Another directive from a manager at the city of Anaheim ordering the destruction of records has surfaced, with the latest memo, written by Anaheim Community Preservation Manager Sandra Sagert, ordering employees “not to archive emails for any purpose.”

Sagert’s memo states that any code enforcement employee who saves city emails will face “disciplinary action,” a threat nearly identical to one made in an email sent last week by Hannah Jones, a manager in Anaheim’s planning department.

First Amendment experts have called the orders to purge emails a violation of state law because records — without exception — must be kept for two years and can only be destroyed after authorization by the City Council.

The revelation of another records purge order shows city management’s troubling disregard for state records laws, said Peter Scheer, executive director of the California First Amendment Coalition.

“Hopefully the employees know — since the administration obviously doesn’t — that emails are public record. They generally cannot be deleted unless they are clearly exempt under the Public Records Act,” Scheer said.

The directives immediately followed a Voice of OC request, under the California Public Records Act, for communications to and from members of Anaheim City Council. An earlier Voice of OC records request revealed an email chain showing Councilwoman Kris Murray pressuring city staff on behalf of her private employer.

The orders also come at the end of a year in which several high-level Anaheim officials, including City Manager Thomas Wood, resigned in the wake of conflict of interest revelations in the city’s Building Division.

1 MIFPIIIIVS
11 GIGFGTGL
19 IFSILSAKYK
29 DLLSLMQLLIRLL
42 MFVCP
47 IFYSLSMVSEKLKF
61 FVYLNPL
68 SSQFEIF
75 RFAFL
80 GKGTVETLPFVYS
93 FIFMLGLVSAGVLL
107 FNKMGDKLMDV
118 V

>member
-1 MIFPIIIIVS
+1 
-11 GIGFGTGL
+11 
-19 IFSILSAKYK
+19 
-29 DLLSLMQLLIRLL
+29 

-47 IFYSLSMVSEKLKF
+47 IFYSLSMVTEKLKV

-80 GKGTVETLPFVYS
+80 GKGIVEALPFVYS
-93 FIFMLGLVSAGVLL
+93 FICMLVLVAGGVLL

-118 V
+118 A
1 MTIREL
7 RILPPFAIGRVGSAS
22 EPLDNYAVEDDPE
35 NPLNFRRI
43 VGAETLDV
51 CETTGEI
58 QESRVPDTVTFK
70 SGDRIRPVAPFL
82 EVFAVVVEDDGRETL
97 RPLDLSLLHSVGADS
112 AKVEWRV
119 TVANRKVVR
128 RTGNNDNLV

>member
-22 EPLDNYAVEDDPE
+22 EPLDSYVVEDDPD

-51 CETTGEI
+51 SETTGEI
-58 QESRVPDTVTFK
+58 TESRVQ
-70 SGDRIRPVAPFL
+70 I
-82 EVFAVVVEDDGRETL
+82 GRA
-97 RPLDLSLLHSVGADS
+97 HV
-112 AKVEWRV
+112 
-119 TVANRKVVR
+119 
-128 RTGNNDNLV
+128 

City officials argued that the email sent to Planning Department employees simply restated the city’s records policy. Open government experts say that the records retention policy is ambiguous and violates state law.

City officials — including Mayor Tom Tait, interim City Manager Bob Wingenroth and Sagert — could not be immediately reached for comment Thursday. Tait and Wingenroth have not responded to any questions since Voice of OC first reported the directive by Jones.

Terry Francke, Voice of OC’s open-government consultant and general counsel for Californians Aware, said the directives are tantamount to criminal offences.

“I’ll put it like this: If it were the DA’s office that made the [public records] request you made, and if that were followed by the kind of request [destruction of records] you’re talking about there, I’m sure there would be a criminal investigation,” said Francke.

Both emails referred to recent records requests. In the email sent to code enforcement employees, Sagert referred to an email, which she said was produced in response to a records request, that has a disparaging comment about a “popular property owner.” The identity of the property owner is not revealed.

“As you can imagine, the City Manager was not happy,” the email reads. “This incident was not in our division and I would like to keep it that way!”

Assistant Orange County District Attorney Mike Lubinski has called on city employees to contact the DA’s office about illegal records destruction.

“The employees need to come forward, and we’ll talk to them,” Lubinski said. “No doors are closed.”


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